Redecorating the Farmhouse, part 3-vintage item revival

Our Lady of the Goats

It has been three years since we lost everything and left our farm.  Sure feels like a lifetime ago!  We had our family and a few things and started over.  I used to love the thrill of the hunt, the search for the usable off grid item.  I had no desire to purchase items for mere decoration, they needed to be usable.  I had every homesteading item you can think of before we left, and truth be told- material items or not- it has taken awhile to fully heal from loss.

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So, for the first time, I was able to walk through our nearby antique stores without lamenting that “I used to have that!”  I simply kept my eye open for a bargain that I could use.  A relic to make my life simpler.  Not simpler in the modern theory of flipping a switch or hitting a button, but in the beautiful space in time that hand grinding coffee beans takes, or being mesmerized by the percolator.  Or curling up beneath an oil lamp with a delicious book.  Or knowing if the power went off, we’d be none the wiser as our clocks ticked, our lights shone, and our wood stove puffed out smoke into the cool air.  The tea kettle on, a dog at my feet, a cat on my lap.  Goodness, I know no better life than one like this.  The homestead revival.

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Here are a few pieces to keep an eye out for that can go to work in your home.  They are pleasingly decorative in their own right, creating a lovely old fashioned coziness to the home, but are also useful and trusty.

Oil lamps are amazing, beautiful, useful, and fairly easy to come by.  You can, of course, buy all these things from a great homesteading catalog, like Lehman’s, but that takes some of the fun out of it!  Make sure the knob on the side works.  You can get wicks at Walmart.  They create the most lovely glow and help the body realize that bedtime is soon, as opposed to LED lights which awaken the body more.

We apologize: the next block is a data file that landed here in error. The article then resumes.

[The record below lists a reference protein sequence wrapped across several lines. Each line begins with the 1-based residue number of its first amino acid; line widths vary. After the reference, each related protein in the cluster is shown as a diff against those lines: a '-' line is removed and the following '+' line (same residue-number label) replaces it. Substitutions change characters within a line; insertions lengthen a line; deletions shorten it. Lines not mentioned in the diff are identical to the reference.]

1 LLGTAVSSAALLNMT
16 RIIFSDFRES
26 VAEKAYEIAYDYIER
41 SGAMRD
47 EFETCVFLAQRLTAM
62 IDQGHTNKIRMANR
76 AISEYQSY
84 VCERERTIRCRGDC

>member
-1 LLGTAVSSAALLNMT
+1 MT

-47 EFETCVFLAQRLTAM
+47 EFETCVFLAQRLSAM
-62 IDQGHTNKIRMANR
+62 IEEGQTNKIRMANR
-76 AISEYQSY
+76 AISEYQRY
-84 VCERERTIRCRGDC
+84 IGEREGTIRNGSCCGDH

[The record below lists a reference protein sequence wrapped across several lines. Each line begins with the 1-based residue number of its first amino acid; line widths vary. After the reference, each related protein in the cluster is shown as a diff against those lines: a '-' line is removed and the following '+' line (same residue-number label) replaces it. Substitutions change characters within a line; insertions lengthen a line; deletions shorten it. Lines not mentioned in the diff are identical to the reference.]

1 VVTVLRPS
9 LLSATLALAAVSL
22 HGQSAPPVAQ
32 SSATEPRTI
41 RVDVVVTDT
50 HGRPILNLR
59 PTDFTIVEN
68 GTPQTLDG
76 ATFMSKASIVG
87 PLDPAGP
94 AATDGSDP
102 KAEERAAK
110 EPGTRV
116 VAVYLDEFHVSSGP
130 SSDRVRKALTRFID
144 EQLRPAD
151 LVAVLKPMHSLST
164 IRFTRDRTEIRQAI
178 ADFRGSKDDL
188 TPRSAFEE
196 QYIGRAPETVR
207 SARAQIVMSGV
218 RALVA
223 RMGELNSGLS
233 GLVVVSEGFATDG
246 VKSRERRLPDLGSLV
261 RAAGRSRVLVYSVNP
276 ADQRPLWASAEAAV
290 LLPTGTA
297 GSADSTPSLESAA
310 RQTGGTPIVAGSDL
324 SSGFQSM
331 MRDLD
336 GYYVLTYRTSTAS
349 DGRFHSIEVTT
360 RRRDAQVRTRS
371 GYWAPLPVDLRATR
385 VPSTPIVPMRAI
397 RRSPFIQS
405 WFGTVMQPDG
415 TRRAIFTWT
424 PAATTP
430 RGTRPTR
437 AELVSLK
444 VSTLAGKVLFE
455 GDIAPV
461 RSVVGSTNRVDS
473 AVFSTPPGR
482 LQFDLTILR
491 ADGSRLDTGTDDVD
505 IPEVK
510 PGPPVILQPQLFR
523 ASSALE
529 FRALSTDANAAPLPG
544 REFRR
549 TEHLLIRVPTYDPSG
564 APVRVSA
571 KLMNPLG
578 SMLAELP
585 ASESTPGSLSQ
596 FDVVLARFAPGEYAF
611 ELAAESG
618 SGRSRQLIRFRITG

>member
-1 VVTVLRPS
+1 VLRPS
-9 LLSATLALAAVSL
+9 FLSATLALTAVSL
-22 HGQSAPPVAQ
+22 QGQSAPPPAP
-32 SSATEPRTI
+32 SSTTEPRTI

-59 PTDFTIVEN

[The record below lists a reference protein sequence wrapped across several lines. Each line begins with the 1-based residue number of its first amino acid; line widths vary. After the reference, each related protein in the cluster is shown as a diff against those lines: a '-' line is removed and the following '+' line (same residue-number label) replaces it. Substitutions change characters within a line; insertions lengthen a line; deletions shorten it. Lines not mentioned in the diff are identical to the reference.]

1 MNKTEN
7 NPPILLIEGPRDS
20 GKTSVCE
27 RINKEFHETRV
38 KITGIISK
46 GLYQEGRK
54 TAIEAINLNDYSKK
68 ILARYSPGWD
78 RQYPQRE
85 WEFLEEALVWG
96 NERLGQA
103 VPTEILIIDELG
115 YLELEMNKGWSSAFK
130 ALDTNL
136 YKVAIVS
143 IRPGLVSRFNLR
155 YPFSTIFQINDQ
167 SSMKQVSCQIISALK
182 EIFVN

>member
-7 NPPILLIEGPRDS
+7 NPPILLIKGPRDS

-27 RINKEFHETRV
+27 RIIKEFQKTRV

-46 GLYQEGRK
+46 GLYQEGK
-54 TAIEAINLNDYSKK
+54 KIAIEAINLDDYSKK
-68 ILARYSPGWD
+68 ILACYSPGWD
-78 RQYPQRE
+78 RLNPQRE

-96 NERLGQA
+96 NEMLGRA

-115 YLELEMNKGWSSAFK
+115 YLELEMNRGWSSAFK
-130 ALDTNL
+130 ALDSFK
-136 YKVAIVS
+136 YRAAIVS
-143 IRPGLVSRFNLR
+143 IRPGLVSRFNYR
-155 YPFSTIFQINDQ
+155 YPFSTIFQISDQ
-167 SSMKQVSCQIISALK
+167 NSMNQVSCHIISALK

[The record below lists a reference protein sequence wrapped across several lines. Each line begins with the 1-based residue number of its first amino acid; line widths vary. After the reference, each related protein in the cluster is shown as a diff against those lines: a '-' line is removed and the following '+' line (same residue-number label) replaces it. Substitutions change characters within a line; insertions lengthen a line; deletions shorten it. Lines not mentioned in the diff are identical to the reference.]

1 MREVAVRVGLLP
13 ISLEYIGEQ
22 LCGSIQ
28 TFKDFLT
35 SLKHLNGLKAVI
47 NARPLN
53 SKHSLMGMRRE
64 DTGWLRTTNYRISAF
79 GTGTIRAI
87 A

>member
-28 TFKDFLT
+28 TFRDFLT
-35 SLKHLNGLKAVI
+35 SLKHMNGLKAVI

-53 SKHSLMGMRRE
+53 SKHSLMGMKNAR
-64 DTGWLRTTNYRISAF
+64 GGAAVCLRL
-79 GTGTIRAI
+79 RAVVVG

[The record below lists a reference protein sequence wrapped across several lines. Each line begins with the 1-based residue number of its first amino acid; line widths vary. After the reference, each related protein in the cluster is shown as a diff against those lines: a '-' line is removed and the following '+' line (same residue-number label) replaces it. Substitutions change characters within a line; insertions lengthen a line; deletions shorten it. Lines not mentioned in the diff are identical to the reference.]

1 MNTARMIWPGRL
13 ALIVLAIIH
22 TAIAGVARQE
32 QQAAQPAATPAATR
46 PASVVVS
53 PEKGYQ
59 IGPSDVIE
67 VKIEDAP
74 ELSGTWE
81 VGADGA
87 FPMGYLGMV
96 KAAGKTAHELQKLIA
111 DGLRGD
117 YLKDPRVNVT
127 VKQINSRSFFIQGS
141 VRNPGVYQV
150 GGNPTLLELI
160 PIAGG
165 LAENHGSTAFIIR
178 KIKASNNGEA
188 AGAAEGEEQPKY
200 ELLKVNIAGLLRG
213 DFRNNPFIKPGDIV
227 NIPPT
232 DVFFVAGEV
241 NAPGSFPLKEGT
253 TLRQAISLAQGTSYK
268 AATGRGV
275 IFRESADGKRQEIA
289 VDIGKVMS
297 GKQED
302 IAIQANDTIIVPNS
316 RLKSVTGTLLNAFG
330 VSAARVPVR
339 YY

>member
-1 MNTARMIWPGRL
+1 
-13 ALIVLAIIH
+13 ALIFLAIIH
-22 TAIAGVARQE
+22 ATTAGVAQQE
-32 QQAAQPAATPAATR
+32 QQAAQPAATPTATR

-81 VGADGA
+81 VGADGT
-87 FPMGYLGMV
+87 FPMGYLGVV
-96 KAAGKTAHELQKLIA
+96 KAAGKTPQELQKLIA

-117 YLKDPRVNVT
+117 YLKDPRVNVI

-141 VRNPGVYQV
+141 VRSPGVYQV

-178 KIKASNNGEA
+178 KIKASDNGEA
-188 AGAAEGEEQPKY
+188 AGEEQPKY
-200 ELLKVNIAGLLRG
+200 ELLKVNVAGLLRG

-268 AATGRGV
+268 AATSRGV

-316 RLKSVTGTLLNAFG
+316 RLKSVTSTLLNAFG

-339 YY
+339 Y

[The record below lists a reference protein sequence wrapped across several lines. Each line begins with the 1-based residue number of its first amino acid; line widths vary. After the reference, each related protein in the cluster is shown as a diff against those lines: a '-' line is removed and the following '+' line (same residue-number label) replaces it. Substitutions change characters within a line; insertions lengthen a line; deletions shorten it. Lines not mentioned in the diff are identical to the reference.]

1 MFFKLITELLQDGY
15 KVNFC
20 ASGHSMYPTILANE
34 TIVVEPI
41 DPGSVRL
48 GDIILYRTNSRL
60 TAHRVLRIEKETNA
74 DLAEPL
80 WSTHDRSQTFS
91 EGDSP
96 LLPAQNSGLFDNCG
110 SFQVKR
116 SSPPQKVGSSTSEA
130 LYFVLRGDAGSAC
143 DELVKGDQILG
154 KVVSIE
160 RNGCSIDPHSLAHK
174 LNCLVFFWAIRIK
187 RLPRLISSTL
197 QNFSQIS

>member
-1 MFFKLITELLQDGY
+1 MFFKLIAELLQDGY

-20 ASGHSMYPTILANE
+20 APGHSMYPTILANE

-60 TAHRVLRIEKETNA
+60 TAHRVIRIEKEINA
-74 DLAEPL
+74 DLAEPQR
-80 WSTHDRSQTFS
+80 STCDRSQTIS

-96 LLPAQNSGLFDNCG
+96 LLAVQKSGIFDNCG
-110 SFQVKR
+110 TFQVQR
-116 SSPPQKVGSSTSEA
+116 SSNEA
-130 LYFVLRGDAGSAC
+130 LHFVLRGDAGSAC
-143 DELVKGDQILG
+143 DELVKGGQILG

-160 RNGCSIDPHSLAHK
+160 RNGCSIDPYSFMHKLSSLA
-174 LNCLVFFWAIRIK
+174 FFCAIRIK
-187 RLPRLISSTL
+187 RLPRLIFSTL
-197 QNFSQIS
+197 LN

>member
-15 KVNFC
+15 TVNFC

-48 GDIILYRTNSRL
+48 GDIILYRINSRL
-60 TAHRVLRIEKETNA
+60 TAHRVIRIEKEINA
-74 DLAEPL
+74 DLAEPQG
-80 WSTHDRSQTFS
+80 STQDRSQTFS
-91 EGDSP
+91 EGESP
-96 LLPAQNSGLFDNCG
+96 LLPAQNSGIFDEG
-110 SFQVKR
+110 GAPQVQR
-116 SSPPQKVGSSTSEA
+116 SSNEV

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The coffee grinder is imperative on a homestead!  This way you can purchase five pounds of whole beans at a time at a more affordable price (organic, fair trade please!).

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There a few options for coffee.  I have long loved my French press.  It makes delicious coffee and you can keep it hot by placing it on a tea warmer with tea candle.  This percolator was in perfect condition at the antique store and the price couldn’t be beat.  There is something soothing about the gentle perking of coffee coming through the lid.  It could also go on a wood stove if the gas weren’t available.

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In this picture we have a great tea kettle that goes from stove to wood stove.  A beautiful oil lamp.  A pile of library books and musical instruments.  There are many ways to keep oneself busy without screens!

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I have three amazing clocks that I got from my friends, the Jensens’.  I have the lovely, old grandfather clock that shows up in many of my photos.  I have a fun cuckoo clock in the kitchen.  And I have this melodic, wind up clock.

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Simple baskets and reusable bags (perhaps that you make out of old clothing) are great to take to the market, or to bring in the harvest for supper, or carry books back to the library.  Try with all your heart not to buy or bring home another new thing that is plastic.

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Use less energy by unplugging cell phone chargers, anything that lights up, and shutting down your computer at night.  Turn off the television and go for a walk.

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Being outdoors hits the reset button for our lives.  A nice walk at dusk, or a hike on the weekends, helps bring life back into focus.  Finding things to do that have a lower footprint inadvertently gives you things to do that are great for mental and physical health.  We may have more health care options in this day and age but I bet our fore bearers were actually healthier and happier because they had purpose, family, and kept busy.  They had the magical satisfaction of work well done, of having purpose, and the space of mind to relax during methodical tasks.

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There are many ways that we can lessen our load and the one we have put on the planet.  Spend time with family, eat homegrown or local food, laugh, read, be.  And maybe read by oil lamp.

Farmgirl Time; the beauty of old clocks